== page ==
Everyone recognizes the importance of clean water.  New technologies provide the opportunity for even cleaner water, however are we reaching a point of diminishing returns?  Traditionally water standards imposed a universal criteria however now new watershed research allows standards to be tailored to meet the needs of a given region’s unique ecology.   Holistic approaches to not only the watershed but to the overall natural resources may allow local funds to be spent where needed most.  This panel discussion will focus on how the national goal of clean water may be met through more flexible standards, better stakeholder involvement, creativity, and a more open dialogue at the various governmental levels.

        Panelists: Jeffery Robichaud, Deputy Director, Water, Wetlands, and Pesticides Division, U.S. Environmental Protection Agency; Sara Parker Pauley, Director, Missouri Department of Natural Resources; Stephen Meyer, Director of Environmental Services, City of Springfield and President, Missouri Association of Clean Water Agencies

        Moderator: Wally Siewert, Director, Center for Ethics in Public Life, University of Missouri - St. Louis

 

Noon                    Lunch - Address: Chris Kelly, former State Representative (Invited)

 

1 p.m.                  Economic Development: Can State Policies Help Rural Municipalities?

The economic health of Missourians is a priority concern and economic development is an activity that requires effective cooperation between local and state government and federal agencies. What have we learned from the experience of recruiting, retaining, and growing businesses in Missouri that can improve local, state, and federal cooperation for economic development?  Many policies and programs intended to stimulate and support economic development appear to be better suited to metropolitan regions while there are fewer resources that can address the particular challenges of rural counties and communities in the state. What can be done through collaboration to help Missouri’s rural regions make their contribution to the overall prosperity of the state?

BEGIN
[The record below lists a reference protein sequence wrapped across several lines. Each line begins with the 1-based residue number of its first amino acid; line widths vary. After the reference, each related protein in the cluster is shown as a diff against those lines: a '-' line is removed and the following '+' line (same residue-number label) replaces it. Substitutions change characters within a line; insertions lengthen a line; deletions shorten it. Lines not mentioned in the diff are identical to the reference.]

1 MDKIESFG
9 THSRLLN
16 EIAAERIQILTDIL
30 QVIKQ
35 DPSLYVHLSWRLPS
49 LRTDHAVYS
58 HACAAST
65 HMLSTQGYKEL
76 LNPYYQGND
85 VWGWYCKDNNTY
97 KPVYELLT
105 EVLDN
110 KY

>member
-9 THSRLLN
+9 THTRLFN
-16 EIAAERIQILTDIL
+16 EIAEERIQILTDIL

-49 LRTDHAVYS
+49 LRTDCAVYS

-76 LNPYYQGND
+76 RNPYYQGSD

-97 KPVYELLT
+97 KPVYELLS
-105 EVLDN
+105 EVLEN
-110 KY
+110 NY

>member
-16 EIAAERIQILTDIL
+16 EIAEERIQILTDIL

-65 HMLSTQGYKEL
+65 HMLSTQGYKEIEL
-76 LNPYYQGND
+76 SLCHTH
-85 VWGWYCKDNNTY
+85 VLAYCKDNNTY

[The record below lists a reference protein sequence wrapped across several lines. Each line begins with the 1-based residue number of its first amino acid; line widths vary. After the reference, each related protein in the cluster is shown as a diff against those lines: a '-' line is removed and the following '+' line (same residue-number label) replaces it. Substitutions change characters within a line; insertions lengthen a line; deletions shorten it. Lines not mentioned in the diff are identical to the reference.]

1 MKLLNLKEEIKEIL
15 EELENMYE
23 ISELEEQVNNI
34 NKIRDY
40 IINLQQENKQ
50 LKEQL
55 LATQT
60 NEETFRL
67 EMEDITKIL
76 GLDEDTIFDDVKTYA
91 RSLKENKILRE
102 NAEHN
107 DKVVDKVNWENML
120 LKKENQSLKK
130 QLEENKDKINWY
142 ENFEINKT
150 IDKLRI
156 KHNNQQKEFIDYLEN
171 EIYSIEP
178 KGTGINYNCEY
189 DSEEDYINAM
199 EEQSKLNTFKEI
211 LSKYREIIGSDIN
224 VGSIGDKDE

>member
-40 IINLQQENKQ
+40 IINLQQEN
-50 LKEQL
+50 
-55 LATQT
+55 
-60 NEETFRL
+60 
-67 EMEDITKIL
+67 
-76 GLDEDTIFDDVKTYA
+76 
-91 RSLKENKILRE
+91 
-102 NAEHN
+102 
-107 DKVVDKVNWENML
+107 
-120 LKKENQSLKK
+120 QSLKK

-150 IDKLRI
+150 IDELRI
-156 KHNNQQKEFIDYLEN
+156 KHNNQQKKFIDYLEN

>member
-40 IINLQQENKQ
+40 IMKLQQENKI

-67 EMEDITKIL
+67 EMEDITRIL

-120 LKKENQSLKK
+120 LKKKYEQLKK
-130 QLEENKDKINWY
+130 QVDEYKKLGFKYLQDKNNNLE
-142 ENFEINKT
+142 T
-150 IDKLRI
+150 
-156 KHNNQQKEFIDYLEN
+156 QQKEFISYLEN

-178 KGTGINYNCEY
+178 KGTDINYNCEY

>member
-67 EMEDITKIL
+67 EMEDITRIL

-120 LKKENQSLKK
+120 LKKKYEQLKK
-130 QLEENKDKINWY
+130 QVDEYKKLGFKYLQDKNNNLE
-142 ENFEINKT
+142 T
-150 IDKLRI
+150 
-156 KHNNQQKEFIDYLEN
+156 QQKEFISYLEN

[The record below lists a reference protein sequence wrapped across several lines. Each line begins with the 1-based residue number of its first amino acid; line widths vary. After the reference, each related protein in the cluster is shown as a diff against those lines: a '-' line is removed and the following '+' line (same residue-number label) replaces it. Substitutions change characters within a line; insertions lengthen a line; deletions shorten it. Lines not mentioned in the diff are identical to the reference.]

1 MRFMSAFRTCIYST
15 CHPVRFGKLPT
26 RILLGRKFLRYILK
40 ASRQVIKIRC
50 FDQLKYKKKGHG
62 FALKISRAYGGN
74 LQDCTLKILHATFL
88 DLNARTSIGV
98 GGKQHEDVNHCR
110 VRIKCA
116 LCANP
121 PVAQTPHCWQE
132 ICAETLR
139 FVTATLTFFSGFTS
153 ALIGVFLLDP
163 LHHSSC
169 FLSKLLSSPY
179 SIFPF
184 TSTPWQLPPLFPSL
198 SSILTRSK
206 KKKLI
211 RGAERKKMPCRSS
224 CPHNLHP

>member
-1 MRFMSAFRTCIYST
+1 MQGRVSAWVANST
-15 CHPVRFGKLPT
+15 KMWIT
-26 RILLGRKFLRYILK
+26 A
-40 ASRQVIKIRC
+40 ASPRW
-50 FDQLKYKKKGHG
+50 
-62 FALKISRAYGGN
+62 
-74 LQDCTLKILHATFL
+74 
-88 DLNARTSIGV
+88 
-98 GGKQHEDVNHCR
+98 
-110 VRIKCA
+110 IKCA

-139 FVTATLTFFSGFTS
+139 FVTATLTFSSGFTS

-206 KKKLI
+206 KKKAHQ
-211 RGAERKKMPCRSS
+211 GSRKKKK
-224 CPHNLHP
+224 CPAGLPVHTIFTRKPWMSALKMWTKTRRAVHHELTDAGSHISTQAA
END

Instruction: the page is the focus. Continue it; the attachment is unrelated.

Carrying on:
Panelists: The Honorable Caleb Rowden, Representative, Missouri House of Representatives and Chair, Economic Development, Business Attraction and Retention Committee; Becky Cleveland, Executive Director, Brookfield Industrial Development Authority; Greg Batson, Program Support Director, USDA Rural Development; Felicity Ray, Executive Director, Ozark Foothills Regional Planning Commission

Moderator: Brian Dabson

  

2:20 p.m.            Police Review Boards: Bridging the Divide Between State and Local Communities

In response to events locally and nationwide the question of civilian oversight of law enforcement has gained much recent attention in Missouri. Proposals to address the issue vary greatly: from direct state level oversight to entirely local Civilian Review Boards, and everything in between. Given the state’s established role in providing standards for law enforcement, and given the adaptability and constituent accountability that local control offers, what role should or shouldn’t the state play? How do local and state agencies and lawmakers insure a good working relationship? What kinds of issues have caused inter-governmental strife in the past, and how can we avoid these issues in the future?

PANELISTS: Bob McDavid, Mayor, Columbia; Clarence Harmon, Former Mayor and Police, City of St. Louis; Karen Ullery-Williams, Senior Legal Analyst, Office of Community Complaints, Kansas City and Secretary, National Association for Civilian Oversight of Law Enforcement

Moderator: Wally Siewert 

3:40 p.m.            Concluding Comments - Brian Dabson and Wally Siewert

4:00 p.m.            Conference Adjourns